Fuelling the garden revolution

Fuelling the garden revolution


Butchers, bakers, fish mongers and green grocers. It seems that the public are re-discovering all of these high street gems in a bid to overcome the mundane offerings from ‘the big sheds’. These independent shops, sometimes now called ‘artisan’ outlets, can provide the customer with excellent produce and personal service. But why not garden centres?

“Of course they now supplement their incomes with cafes and restaurants, re-engineering themselves as ‘Garden Destinations'”

So, why is there a trend in the opposite direction regarding plants? Most of the large garden retailers are experiencing shrinking plant areas with escalating individual item prices. The garden sundries sections are also shrinking, replaced with deli’s, ornaments, clothing etc. Of course they now supplement their incomes with cafes and restaurants, re-engineering themselves as ‘Garden Destinations’

Local garden centre

In an attempt to balance out their losses in other areas, the supermarkets are buying garden retailers and selling gardening products and plants from their own shelves. Convenience is a big factor as far as the supermarkets are concerned. Everyone visits at least once a week, why not pick up the odd box of bedding or what they think, is a great value shrub. It requires little effort and they are already there anyway. It is a similar story for the D.I.Y. stores, but at least they are in roughly the correct retail sector.

“draw people into their ‘two for one’ bargain culture”

The supermarkets are now in competition with the garden centres and have started undercutting them. Not by much, but enough to draw people into their ‘two for one’ bargain culture. So the next time they visit the ‘Destination’ they will merely have a meal, look at the fish and let the kids run around the sheds and hot tubs. In my experience people rarely leave a garden centre these days with a plant or a bag of compost.

“So let us start calling such places ‘Artisan’ plant retailers”

So, if we are to start a gardening revolution, we are going to need fuel. The public need to know, as gardening and growing become more popular again, that if they want quality, choice, expert advice and competitive prices, they NEED to visit their local independent retail nurseries. Somewhere who’s focus is firmly on growing plants and providing the essentials that people need to successfully grow their own revolutionary ammunition. The only way that we can encourage people to garden more is if it is more accessible. Spare money is thin on the ground for the average person, and whatever they do decide to spend in their gardens has to be a prudent outlay. I am lucky to work in an establishment that prides itself on affordable quality and superb choice.

So let us start calling such places ‘Artisan’ plant retailers. Let us see them go from strength to strength. Brothers. Sisters. Help the artisans to help us shape our revolution. #growrev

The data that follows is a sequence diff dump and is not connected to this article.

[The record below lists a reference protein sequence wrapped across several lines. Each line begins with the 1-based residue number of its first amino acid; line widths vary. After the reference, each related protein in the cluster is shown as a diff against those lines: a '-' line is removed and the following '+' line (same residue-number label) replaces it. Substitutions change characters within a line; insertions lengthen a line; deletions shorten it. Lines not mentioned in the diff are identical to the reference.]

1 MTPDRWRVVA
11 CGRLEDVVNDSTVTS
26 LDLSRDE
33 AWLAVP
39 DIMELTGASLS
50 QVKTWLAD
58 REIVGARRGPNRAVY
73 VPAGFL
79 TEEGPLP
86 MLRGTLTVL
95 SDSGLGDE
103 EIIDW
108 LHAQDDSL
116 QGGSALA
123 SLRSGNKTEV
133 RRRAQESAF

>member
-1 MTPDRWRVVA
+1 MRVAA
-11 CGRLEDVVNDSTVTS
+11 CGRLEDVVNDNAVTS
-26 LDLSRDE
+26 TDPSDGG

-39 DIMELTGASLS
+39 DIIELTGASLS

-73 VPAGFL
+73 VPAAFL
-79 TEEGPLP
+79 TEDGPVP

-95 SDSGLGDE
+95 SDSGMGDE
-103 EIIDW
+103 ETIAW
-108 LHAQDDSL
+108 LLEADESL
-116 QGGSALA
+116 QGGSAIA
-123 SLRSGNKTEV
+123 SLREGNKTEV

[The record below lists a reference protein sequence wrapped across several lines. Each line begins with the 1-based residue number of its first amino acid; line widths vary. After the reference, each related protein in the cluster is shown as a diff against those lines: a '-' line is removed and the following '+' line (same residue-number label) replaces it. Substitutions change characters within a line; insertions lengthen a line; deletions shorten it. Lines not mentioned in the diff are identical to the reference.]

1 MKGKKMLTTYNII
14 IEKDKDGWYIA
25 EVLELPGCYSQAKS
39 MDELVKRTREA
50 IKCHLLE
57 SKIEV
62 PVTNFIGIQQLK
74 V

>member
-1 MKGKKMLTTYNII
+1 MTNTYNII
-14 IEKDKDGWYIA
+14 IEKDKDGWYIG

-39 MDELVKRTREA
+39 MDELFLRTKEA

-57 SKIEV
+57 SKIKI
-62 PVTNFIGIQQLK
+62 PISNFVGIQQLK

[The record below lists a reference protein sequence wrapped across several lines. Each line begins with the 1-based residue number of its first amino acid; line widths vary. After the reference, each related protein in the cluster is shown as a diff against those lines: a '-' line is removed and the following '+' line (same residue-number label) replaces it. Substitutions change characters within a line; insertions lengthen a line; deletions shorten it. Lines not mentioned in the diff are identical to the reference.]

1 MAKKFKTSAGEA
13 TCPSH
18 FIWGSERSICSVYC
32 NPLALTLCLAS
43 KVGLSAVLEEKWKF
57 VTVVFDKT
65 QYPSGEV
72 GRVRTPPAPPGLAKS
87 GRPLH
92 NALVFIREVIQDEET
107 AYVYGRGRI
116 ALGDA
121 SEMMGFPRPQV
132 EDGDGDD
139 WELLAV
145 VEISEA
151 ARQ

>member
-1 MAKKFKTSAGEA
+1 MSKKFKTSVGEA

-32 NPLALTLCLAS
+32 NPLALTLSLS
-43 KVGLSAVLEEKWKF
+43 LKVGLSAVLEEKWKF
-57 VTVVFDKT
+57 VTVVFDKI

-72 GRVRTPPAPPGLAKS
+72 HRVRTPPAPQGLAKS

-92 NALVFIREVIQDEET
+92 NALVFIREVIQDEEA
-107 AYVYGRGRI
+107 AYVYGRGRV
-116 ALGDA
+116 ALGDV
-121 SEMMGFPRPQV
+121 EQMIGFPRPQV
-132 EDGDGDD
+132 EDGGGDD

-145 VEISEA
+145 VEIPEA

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  1. 1
    Darren @nftallotment

    I’m 100% behind the idea of supporting specialist and dedicated plant nurseries. There are one or two excellent outlets where I live, in the North Manchester area and I wish there were a lot more of them. But there’s a risk, when you start adding labels like “artisan”, of inverse snobbery creeping in. For instance, the use of the term “craft beer” has, over the last few years, created something of a divisive backlash against what some people assume is just expensive elitism by smaller breweries. It’s also demonstrated that there’s no lazy marketing bandwagon that the major producers and retailers won’t jump on.

    I think the solution here has to be for genuine plantaholics and dedicated gardeners to make the choice to support their local specialists whenever possible, rather than taking the easy option of the destination garden centre or supermarket. We have to vote with our wallets and show the specialist nurseries that we’re on their side.

  2. 2
    Robbie Cave

    Thank you for your comment Darren. I agree that there is a slight risk of inverted snobbery if independent brand themselves as artisan plant retailers. However I do not visualise that outlets actually re-sign adding artisan to their advertisements and logos. Many of the new breed of bakers etc have simply become known as artisan assumed title signifies their expertise. Indeed many of these new breed of store actually operate in exactly the same way as the stores that our grandparents used to use on a regular basis.
    I am not discounting your thoughts. If you think this way, others will too. Efforts must be made, in general, to ensure that every walk of life, is welcomed. Not only into the industry for employment but into retailers. The issues do not lie with plantaholics and avids. They will always visit and purchase plants. The issue is encouraging the ‘have a go’s’ and dabblers in higher numbers. Comfortable, affordable, knowledgable establishments are key to this. Places where they are not distracted by millionaires shortbread, scented candles or tropical fish.
    I hope it can be achieved.

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